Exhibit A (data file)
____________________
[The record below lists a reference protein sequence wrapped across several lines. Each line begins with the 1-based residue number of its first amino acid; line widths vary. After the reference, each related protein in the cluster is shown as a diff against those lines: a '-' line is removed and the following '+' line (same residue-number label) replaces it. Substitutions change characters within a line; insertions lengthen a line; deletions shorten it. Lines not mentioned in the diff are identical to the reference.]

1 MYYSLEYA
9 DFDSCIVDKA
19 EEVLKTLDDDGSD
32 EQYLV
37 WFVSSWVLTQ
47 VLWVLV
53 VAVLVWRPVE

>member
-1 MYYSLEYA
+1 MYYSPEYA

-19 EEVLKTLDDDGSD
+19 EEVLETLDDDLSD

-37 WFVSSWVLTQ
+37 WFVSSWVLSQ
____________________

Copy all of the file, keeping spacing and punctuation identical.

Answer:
[The record below lists a reference protein sequence wrapped across several lines. Each line begins with the 1-based residue number of its first amino acid; line widths vary. After the reference, each related protein in the cluster is shown as a diff against those lines: a '-' line is removed and the following '+' line (same residue-number label) replaces it. Substitutions change characters within a line; insertions lengthen a line; deletions shorten it. Lines not mentioned in the diff are identical to the reference.]

1 MYYSLEYA
9 DFDSCIVDKA
19 EEVLKTLDDDGSD
32 EQYLV
37 WFVSSWVLTQ
47 VLWVLV
53 VAVLVWRPVE

>member
-1 MYYSLEYA
+1 MYYSPEYA

-19 EEVLKTLDDDGSD
+19 EEVLETLDDDLSD

-37 WFVSSWVLTQ
+37 WFVSSWVLSQ